Ping.pingecho

Cisco.com don’t normally allow pings so tracroutes and pings won’t get
echo requests.

irb(main):003:0> Ping.pingecho(‘cisco.com’, 10, 80)
=> true

How come this works and ping does not? From irb I see that Ruby’s
ping uses a TCP echo. Also I’ve run tcpdump whilst running ping.echo
and could not determine the port that it uses. What port does Ruby’s
Ping use?

john maclean wrote:

Cisco.com don’t normally allow pings so tracroutes and pings won’t get
echo requests.

irb(main):003:0> Ping.pingecho(‘cisco.com’, 10, 80)
=> true

How come this works and ping does not? From irb I see that Ruby’s
ping uses a TCP echo. Also I’ve run tcpdump whilst running ping.echo
and could not determine the port that it uses. What port does Ruby’s
Ping use?

check out:

http://www.noobkit.com/show/ruby/ruby/standard-library/ping/pingecho.html

According to this the ‘echo’ port.

grep’ing ‘echo’ in my /etc/services reveals this is port 7…apparently.
(UDP and TCP).

2008/8/29 John Pritchard-williams [email protected]:

and could not determine the port that it uses. What port does Ruby’s


Posted via http://www.ruby-forum.com/.

Thanks for the reply. pinging on the echo port makes sense. However
one can ping a host for service and get a response even if that
service is not actually running on the host.

services = %w{bacula-dir distcc echo fax git hostname http https icmpd
kermit keyserver ldap mbus msexch-routing mysql nmap postgres quake
rsync rwhois shell squid ssh svn telnet traceroute tunnel whoami wins
x11}

wooota = ‘192.168.1.1’

services.each do |x|
p %Q{checking host #{host} for protocol #{x}}
p Socket.getaddrinfo(host, x)
end

I get responses even though I know that these services are not
running on my router. Is this because pingecho sends packets on port 7
regardless of the service that one requests?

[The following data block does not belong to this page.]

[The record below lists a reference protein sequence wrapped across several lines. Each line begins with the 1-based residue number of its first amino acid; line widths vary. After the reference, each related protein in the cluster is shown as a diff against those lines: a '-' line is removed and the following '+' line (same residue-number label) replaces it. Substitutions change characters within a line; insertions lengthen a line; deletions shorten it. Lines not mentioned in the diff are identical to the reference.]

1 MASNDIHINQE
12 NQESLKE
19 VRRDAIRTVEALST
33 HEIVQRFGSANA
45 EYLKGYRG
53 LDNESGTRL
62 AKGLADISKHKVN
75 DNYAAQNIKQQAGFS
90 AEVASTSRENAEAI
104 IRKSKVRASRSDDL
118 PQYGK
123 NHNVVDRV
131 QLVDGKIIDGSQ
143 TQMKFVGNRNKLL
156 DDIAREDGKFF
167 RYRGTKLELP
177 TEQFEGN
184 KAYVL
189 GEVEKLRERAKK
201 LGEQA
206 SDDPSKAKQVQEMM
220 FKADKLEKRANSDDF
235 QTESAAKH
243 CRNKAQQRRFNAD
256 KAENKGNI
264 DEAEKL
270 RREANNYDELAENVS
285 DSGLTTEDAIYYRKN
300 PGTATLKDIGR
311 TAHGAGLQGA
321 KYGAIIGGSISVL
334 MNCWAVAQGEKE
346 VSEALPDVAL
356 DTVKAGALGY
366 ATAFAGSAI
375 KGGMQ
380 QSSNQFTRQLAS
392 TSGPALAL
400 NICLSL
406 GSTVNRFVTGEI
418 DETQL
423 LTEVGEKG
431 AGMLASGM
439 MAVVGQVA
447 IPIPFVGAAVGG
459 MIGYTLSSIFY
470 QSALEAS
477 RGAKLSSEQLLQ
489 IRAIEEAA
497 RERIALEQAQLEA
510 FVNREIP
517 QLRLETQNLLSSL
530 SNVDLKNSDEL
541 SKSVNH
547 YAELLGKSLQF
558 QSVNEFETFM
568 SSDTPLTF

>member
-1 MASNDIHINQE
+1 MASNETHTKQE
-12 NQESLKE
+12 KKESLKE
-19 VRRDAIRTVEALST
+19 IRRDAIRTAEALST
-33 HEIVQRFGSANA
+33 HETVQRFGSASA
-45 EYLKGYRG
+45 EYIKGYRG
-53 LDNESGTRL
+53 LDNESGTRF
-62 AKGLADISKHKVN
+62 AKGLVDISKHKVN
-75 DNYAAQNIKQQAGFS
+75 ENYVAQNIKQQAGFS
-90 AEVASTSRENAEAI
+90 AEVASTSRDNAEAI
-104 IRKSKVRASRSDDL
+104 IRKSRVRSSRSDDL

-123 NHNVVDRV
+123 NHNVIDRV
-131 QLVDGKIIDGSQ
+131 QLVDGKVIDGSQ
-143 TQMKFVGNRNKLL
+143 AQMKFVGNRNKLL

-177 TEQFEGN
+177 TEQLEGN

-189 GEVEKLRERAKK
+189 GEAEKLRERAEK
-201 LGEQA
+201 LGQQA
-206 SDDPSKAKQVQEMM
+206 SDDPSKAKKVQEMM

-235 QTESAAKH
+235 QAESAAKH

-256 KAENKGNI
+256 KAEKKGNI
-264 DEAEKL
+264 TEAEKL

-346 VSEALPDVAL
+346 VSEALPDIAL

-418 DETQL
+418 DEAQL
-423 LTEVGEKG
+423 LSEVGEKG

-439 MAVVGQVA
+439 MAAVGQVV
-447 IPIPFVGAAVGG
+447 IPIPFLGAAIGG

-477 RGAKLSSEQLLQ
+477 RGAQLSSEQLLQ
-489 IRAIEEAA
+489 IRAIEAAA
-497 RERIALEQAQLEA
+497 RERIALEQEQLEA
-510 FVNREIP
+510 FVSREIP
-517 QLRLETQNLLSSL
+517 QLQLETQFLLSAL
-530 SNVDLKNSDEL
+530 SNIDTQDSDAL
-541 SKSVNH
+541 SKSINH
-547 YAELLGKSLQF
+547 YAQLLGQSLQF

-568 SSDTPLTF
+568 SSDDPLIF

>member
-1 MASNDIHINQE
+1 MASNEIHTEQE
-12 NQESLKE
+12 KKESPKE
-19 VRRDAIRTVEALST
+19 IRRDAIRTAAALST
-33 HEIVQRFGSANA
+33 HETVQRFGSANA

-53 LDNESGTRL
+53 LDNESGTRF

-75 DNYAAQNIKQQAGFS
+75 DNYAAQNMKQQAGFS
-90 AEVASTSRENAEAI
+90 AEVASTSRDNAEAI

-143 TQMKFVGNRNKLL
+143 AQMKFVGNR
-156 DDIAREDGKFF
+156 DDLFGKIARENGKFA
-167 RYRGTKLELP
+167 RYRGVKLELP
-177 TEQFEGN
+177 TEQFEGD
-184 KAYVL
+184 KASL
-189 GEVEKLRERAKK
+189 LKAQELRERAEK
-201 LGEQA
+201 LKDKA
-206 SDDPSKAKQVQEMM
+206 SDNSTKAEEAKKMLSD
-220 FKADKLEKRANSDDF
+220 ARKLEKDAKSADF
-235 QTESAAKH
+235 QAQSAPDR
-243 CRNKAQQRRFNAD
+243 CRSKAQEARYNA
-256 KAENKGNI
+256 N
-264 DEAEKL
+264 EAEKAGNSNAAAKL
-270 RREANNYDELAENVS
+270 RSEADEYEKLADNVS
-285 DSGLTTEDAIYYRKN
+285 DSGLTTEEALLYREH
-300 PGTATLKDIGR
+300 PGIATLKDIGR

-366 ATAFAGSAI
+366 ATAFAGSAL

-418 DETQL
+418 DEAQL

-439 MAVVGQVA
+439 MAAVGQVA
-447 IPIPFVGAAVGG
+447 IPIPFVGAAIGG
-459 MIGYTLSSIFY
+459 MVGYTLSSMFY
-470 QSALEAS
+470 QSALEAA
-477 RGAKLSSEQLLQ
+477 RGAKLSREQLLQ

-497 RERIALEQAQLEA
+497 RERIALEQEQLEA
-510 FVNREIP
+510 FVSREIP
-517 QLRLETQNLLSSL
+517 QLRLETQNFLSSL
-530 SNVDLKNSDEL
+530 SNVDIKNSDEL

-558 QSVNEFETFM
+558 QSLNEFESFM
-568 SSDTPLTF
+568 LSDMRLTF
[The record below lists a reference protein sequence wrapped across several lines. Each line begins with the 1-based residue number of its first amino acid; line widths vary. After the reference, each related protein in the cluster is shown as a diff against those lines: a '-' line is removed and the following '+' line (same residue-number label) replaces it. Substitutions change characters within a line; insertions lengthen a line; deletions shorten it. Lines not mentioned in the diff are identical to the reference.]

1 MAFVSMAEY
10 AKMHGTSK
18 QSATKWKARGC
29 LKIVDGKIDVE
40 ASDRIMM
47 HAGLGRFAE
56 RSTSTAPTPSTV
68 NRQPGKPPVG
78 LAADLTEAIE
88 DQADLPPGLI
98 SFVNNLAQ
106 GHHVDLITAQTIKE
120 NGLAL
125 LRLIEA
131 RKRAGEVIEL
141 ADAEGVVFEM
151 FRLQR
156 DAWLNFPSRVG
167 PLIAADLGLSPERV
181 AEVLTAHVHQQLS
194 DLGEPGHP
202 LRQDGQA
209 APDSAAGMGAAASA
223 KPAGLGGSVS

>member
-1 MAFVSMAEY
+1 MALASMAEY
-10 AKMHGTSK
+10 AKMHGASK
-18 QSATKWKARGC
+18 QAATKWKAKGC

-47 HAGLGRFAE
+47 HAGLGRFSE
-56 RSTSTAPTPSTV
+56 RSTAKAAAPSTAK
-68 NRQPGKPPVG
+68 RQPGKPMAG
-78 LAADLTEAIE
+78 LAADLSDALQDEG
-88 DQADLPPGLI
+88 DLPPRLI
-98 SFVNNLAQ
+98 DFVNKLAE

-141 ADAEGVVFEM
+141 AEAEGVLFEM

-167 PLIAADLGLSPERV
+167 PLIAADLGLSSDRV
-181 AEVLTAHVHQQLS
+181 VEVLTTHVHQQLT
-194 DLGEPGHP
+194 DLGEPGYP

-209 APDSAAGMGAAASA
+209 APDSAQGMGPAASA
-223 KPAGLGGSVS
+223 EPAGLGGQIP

john maclean wrote:

ping uses a TCP echo. Also I’ve run tcpdump whilst running ping.echo

end

I get responses even though I know that these services are not
running on my router. Is this because pingecho sends packets on port 7
regardless of the service that one requests?

getaddrinfo doesn’t do what you think it does. All it does is resolve
the hostname you give it and translate the english name of the port into
the port number by looking it up in /etc/services (or similar). It
doesn’t actually try to open a TCP connection to that host to determine
if that port is open.

Also, a “TCP ping” is an attempt to determine if a host is up by doing
something like sending it a connection request. If the connection
request is either allowed (SYN/ACK) or denied (RST), you know the host
is up. This is unreliable as many hosts drop connection requests on
ports that are closed, but is a good method of determining if a host is
up if they block ICMP. When you use Ping.pingecho on a host that drops
packets instead of sending RST, be sure to specify a port you know is
open.

On Fri, Aug 29, 2008 at 11:01 PM, john maclean [email protected]
wrote:

ping uses a TCP echo. Also I’ve run tcpdump whilst running ping.echo
(UDP and TCP).
service is not actually running on the host.
p Socket.getaddrinfo(host, x)
end

I get responses even though I know that these services are not
running on my router. Is this because pingecho sends packets on port 7
regardless of the service that one requests?

I suspect the zeroth entry doesn’t mean anything, just that the
command ran without error. For example, try
Socket.getaddrinfo(‘0.0.0.0’, ‘smtp’).

Todd

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